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CVE-2022-23270 – Windows Server VPN Remote Kernel Use After Free Vulnerability (Part 2)

Çağlar Arlı      -    48 Views

CVE-2022-23270 – Windows Server VPN Remote Kernel Use After Free Vulnerability (Part 2)

Following yesterday’s Microsoft VPN vulnerability, today we’re presenting CVE-2022-23270, which is another windows VPN Use after Free (UaF) vulnerability that was discovered through reverse engineering and fuzzing the raspptp.sys kernel driver. This presents attackers with another chance to perform denial of service and potentially even achieve remote code execution against a target server.

Affected Versions

The vulnerability affects most versions of Windows Server and Windows Desktop since Windows Server 2008 and Windows 7 Respectively. To see a full list of affected Windows versions check the official disclosure post on MSRC:

https://msrc.microsoft.com/update-guide/vulnerability/CVE-2022-23270

The vulnerability affects both server and client use cases of the raspptp.sys driver and can potentially be triggered in both cases. This blog post will focus on triggering the vulnerability against a server target.

Introduction

CVE-2022-23270 is heavily dependent on the implementation of the winsock Kernel (WSK) layer in raspptp.sys, to be successfully triggered. If you want to learn more about the internals of raspptp.sys and how it interacts with WSK, we suggest you read our write up for CVE-2022-21972 before continuing:

CVE-2022-21972: Windows Server VPN Remote Kernel Use After Free Vulnerability

CVE-2022-23270 is a Use after Free (UaF) resulting in Double Free that occurs as the result of a race condition. It resides in the implementation of PPTP Calls in the raspptp.sys driver.

PPTP implements two sockets; a TCP control connection and a GRE data connection. Calls are setup and managed by the control connection and are used to identify individual data streams handled by the GRE connection. The Call functionality makes it easy for PPTP to multiplex multiple different streams of VPN data over one connection.

Now we know in simple terms what PPTP calls are, lets see how they can be broken!

The Vulnerability

This section explores the underlying vulnerability.  We will then move on to triggering the vulnerable code on the target.

PPTP Call Context Objects

PPTP calls can be created through an IncomingCallRequest or an OutgoingCallRequest control message. The raspptp.sys driver creates a call context structure when either of these call requests are initiated by a connected PPTP client. The call context structures are designed to be used for tracking information and buffering GRE data for a call connection. For this vulnerability construction of the objects by raspptp.sys is unimportant we instead care about how they are accessed.

Accessing the Call Context

There are two ways in which handling a PPTP control message can retrieve a call context structure. Both methods require the client to know the associated call ID for the call context structure. This ID is randomly generated by the server sent to the client within the reply to the Incoming or Outgoing call request. The client then uses that ID in all subsequent control messages sent to the server that relate to that specific call. See the PPTP RFC (https://datatracker.ietf.org/doc/html/rfc2637) for more information on how this is handled.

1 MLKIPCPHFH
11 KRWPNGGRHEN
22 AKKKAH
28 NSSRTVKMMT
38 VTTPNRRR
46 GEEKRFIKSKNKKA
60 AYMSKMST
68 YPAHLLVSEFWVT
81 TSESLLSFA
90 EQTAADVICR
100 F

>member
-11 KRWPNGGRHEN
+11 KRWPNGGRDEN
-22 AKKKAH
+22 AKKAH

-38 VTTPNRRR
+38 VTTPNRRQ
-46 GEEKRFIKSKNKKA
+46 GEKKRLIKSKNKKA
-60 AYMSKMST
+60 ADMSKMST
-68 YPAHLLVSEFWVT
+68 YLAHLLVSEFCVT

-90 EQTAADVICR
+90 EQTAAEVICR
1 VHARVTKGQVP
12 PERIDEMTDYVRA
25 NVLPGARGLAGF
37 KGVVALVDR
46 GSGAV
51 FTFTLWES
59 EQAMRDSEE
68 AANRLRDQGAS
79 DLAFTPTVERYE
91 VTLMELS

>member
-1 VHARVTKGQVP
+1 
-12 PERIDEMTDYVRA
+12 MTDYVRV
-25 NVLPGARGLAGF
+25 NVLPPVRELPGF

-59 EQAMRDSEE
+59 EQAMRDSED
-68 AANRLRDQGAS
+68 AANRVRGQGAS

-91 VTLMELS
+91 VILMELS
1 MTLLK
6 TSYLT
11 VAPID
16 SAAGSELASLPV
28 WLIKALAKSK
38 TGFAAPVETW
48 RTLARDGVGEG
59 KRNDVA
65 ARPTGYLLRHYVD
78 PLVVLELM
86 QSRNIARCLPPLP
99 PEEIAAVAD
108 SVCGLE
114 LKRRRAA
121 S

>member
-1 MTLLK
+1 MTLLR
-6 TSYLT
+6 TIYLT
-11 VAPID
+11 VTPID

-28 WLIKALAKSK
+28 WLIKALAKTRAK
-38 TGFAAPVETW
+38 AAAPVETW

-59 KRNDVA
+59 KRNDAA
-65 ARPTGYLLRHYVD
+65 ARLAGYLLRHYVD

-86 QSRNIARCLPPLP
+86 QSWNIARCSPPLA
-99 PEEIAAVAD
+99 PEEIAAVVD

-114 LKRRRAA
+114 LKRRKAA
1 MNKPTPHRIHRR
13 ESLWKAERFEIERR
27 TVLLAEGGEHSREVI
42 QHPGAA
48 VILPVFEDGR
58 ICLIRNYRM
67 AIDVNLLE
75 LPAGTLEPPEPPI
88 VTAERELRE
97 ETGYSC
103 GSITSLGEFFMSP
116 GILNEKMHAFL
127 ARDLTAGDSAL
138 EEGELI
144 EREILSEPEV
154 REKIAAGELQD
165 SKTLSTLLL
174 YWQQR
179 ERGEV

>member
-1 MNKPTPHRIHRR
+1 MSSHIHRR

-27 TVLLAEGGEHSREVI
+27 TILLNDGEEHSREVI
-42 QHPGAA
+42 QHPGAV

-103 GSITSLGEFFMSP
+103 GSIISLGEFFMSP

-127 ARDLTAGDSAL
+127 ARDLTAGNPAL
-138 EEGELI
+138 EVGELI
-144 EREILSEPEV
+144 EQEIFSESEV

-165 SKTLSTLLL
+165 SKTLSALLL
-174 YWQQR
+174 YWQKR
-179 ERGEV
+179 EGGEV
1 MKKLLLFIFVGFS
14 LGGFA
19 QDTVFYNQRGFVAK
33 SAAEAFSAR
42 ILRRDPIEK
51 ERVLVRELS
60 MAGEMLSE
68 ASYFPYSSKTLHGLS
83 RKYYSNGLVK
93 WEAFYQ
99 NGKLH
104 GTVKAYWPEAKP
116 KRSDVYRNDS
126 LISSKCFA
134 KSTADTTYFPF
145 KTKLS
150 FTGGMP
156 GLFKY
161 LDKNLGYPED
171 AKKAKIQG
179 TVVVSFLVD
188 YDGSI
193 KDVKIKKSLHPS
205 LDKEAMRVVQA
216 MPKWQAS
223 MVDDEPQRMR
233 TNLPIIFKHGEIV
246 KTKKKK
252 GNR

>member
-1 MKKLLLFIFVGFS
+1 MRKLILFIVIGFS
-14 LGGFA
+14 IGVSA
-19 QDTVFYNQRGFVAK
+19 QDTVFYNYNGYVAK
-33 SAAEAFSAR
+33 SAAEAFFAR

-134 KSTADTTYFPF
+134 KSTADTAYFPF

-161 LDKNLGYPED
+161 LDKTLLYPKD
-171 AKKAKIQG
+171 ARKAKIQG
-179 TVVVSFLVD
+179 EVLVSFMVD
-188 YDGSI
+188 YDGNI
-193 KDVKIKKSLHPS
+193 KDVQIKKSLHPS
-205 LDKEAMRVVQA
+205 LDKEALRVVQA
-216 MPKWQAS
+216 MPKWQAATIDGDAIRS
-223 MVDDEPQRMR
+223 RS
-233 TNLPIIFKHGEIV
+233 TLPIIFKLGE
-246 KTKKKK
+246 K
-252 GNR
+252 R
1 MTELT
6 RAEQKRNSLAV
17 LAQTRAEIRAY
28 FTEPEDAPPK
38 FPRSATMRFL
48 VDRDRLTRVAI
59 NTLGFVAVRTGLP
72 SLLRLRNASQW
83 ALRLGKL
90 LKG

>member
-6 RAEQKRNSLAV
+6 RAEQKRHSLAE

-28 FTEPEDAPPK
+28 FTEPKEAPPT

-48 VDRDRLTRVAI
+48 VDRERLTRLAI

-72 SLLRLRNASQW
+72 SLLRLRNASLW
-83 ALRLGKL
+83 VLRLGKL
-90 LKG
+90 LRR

raspptp.sys uses two methods to access the call context structures when parsing control messages:

  • Globally accessible Call ID indexed array.
  • PPTP control connection context stored link list.

The difference between these two access methods is scope. The global array can retrieve any call allocated by any control connection, but the linked list only contains calls relating to the control connection containing it.

Let’s go a bit deeper into these access methods and see if they play nicely together…

Linked List Access

The linked list access method is performed through two functions within raspptp.sys. EnumListEntry which is used to iterate through each member of the control connection call linked list and EnumComplete which is used to end the current loop and reset state.

while ( 1 )
{
    EnumRecord = EnumListEntry(
    &lpPptpCtlCx->CtlCallDoubleLinkedList,
    (LIST_ENTRY *)&ListIterator,
    &lpPptpCtlCx->pPptpAdapterCtx->PptpAdapterSpinLock);
    if ( !EnumRecord )
        break;
    EnumCallCtx = (CtlCall *)(EnumRecord - 2);
    if ( EnumRecord != (PVOID *)16 && EnumCallCtx->CallAllocTag == 'CPTP' )
        CallEventOutboundTunnelEstablished(EnumCallCtx);
}
Itreator = (LIST_ENTRY *)&ListIterator;
EnumComplete(Itreator, (KSPIN_LOCK)&lpPptpCtlCx->pPptpAdapterCtx->PptpAdapterSpinLock);

The ListIterator variable is used to store the current linked list entry that has been reached in the list so that the loop can continue from this point on the next call to EnumListEntry. EnumComplete simply resets the ListIterator variable once it’s done with. The way in which this code appears in the raspptp.sys driver can change around slightly but the overall method is the same. Call EnumListEntry repeatedly until it returns null and then call EnumComplete to tidy up the iterator.

Global Call Array

The global array access method is handled through a function called CallGetCall:

CtlCall *__fastcall CallGetCall(PptpAdapterContext *AdapterCtx, unsigned __int64 CallId)
{
    PptpAdapterContext *lpAdapterCtx;
    unsigned __int64 lpCallId;
    CtlCall *CallEntry;
    KIRQL curAdaperIRQL;